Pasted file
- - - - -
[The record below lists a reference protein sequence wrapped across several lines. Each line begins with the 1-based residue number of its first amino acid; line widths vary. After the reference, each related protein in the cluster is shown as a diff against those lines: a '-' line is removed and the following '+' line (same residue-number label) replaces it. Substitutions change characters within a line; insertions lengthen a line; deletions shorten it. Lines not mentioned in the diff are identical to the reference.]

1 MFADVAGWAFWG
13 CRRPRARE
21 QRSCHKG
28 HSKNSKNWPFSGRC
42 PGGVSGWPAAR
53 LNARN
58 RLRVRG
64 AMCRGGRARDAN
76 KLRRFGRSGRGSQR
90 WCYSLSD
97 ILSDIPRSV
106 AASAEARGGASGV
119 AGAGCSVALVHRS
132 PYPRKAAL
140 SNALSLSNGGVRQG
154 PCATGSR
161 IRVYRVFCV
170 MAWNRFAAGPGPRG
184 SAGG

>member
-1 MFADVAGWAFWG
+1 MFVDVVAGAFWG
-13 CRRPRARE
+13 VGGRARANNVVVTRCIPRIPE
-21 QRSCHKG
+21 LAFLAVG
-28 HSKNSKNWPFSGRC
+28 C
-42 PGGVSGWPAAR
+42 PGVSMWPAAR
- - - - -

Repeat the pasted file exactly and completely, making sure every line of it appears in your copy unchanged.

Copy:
[The record below lists a reference protein sequence wrapped across several lines. Each line begins with the 1-based residue number of its first amino acid; line widths vary. After the reference, each related protein in the cluster is shown as a diff against those lines: a '-' line is removed and the following '+' line (same residue-number label) replaces it. Substitutions change characters within a line; insertions lengthen a line; deletions shorten it. Lines not mentioned in the diff are identical to the reference.]

1 MFADVAGWAFWG
13 CRRPRARE
21 QRSCHKG
28 HSKNSKNWPFSGRC
42 PGGVSGWPAAR
53 LNARN
58 RLRVRG
64 AMCRGGRARDAN
76 KLRRFGRSGRGSQR
90 WCYSLSD
97 ILSDIPRSV
106 AASAEARGGASGV
119 AGAGCSVALVHRS
132 PYPRKAAL
140 SNALSLSNGGVRQG
154 PCATGSR
161 IRVYRVFCV
170 MAWNRFAAGPGPRG
184 SAGG

>member
-1 MFADVAGWAFWG
+1 MFVDVVAGAFWG
-13 CRRPRARE
+13 VGGRARANNVVVTRCIPRIPE
-21 QRSCHKG
+21 LAFLAVG
-28 HSKNSKNWPFSGRC
+28 C
-42 PGGVSGWPAAR
+42 PGVSMWPAAR